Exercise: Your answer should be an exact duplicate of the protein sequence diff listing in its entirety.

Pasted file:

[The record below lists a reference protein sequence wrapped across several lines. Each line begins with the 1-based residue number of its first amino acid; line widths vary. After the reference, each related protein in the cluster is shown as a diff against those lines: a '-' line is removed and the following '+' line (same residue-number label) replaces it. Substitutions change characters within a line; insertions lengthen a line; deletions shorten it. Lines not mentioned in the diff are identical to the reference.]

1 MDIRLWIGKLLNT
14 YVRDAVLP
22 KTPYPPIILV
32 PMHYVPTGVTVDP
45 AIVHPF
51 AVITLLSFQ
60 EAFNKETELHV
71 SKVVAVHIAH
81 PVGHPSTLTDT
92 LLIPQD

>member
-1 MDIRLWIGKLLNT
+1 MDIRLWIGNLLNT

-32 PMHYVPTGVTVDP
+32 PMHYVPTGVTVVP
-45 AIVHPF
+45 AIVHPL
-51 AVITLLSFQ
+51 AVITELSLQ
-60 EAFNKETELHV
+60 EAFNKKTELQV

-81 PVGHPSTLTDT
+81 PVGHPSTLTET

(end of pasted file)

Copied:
[The record below lists a reference protein sequence wrapped across several lines. Each line begins with the 1-based residue number of its first amino acid; line widths vary. After the reference, each related protein in the cluster is shown as a diff against those lines: a '-' line is removed and the following '+' line (same residue-number label) replaces it. Substitutions change characters within a line; insertions lengthen a line; deletions shorten it. Lines not mentioned in the diff are identical to the reference.]

1 MDIRLWIGKLLNT
14 YVRDAVLP
22 KTPYPPIILV
32 PMHYVPTGVTVDP
45 AIVHPF
51 AVITLLSFQ
60 EAFNKETELHV
71 SKVVAVHIAH
81 PVGHPSTLTDT
92 LLIPQD

>member
-1 MDIRLWIGKLLNT
+1 MDIRLWIGNLLNT

-32 PMHYVPTGVTVDP
+32 PMHYVPTGVTVVP
-45 AIVHPF
+45 AIVHPL
-51 AVITLLSFQ
+51 AVITELSLQ
-60 EAFNKETELHV
+60 EAFNKKTELQV

-81 PVGHPSTLTDT
+81 PVGHPSTLTET